British luxury sports-car maker Aston Martin (LSE:AML) said that it has secured $150 million in new financing, enough to ensure that it can complete and launch an important new model.

But there's a catch: The company is paying a hefty interest rate, suggesting that its options for financing were severely limited -- and it's running out of financial breathing room.

What Aston Martin said about the new financing

Aston Martin said that it has priced and placed $150 million in "senior secured notes" that are due April 15, 2022. The notes -- short-term bonds that will have high priority if Aston Martin should go bankrupt -- will pay 12% interest. Half of that will be paid as "PIK" (for "payment in kind") interest, meaning that the company can service it by raising additional debt. 

The new financing is intended to ensure that Aston Martin can complete and launch the DBX, a new SUV model that is key to CEO Andy Palmer's turnaround plan for the company.

A prototype of the Aston Martin DBX, a luxury SUV, shown wrapped in green and yellow camouflage.

Aston Martin raised money to ensure that it can launch its upcoming SUV, called the DBX. Image source: Aston Martin Lagonda Ltd.

If Aston can get 1,400 orders for the DBX within nine months of the issuance of the notes, it has the option to issue another $100 million worth of senior secured notes on the same terms. If the order total falls short, it can issue $100 million in unsecured notes with an interest rate of 15%.

What it means for Aston Martin

Aston Martin's shares have fallen 73% since the company's initial public offering last October, largely on concerns that the company might not have sufficient cash to launch the DBX and other new models if global sales slump.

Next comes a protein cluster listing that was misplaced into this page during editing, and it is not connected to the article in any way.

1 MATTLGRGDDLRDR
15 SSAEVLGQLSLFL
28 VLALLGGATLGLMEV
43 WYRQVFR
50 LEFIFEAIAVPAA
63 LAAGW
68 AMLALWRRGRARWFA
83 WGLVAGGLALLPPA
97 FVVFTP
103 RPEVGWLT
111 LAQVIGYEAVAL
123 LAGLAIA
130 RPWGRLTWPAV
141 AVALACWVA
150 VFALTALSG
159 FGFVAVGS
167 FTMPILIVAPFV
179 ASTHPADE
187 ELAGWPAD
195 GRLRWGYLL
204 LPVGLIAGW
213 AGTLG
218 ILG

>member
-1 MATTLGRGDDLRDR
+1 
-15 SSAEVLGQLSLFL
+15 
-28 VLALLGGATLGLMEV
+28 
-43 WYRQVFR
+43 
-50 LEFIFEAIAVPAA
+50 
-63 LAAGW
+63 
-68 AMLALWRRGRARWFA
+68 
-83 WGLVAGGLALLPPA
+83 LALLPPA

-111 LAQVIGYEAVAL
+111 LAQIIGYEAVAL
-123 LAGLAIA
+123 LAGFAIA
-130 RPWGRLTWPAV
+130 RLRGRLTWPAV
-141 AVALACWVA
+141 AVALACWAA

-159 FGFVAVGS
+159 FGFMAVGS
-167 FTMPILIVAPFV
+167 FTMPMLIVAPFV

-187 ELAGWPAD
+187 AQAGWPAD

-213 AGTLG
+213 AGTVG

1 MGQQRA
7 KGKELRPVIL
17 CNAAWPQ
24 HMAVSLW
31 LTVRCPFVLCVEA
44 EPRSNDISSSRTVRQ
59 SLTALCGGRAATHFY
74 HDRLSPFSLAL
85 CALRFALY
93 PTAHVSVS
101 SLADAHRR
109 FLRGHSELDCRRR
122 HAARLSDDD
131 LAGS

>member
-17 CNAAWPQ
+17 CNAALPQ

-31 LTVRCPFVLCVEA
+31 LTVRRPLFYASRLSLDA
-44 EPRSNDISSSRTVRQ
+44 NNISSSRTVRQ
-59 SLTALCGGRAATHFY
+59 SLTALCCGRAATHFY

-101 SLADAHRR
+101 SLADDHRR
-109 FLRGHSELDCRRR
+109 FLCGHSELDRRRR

Specifically, analysts have expressed concerns about Aston's ability to fully fund the launch of the DBX, given a slowing global market for luxury vehicles and potential supply and business disruptions if and when the U.K. leaves the European Union. 

In an interview with Reuters, Palmer noted those concerns and said that they should now be allayed. He said that short-term debt was the best tool available to boost the company's cash reserves, as he expects Aston Martin to be in a good position to repay the debt once the DBX is successfully launched. 

This isn't the first time that Aston Martin has raised cash since its IPO. Financial Times reported yesterday that the company raised 20 million pounds ($24.7 million) in August via a previously undisclosed loan. It also drew down 70 million pounds from its 80-million-pound credit line earlier in 2019. Both of those loans will be repaid using the funds from this bond issue, Financial Times said. 

Aston Martin had 127 million pounds (about $160 million) in cash as of the end of the second quarter.

What it means for investors

Simply put, this is a secured short-term loan at a very high interest rate, with an option to borrow more money at (possibly) an even higher rate later on. It suggests that the company felt an urgent need to raise funds and didn't have other options.

After the issue was announced, Standard and Poor's cut the company's credit rating to CCC+, one of the lowest junk levels, stating, "We believe that [Aston Martin] has reached the ceiling in terms of the amount of term debt and cash interest burden that it can sustainably service." 

In other words, Aston Martin has maxed out its credit card. That's a worrisome development for investors -- but on the other hand, if Palmer and his team can pull this off, the company's current stock price will seem crazy cheap in retrospect. 

Long story short, this stock is now a long shot that could be a total loss -- or it could pay off nicely. Proceed with caution.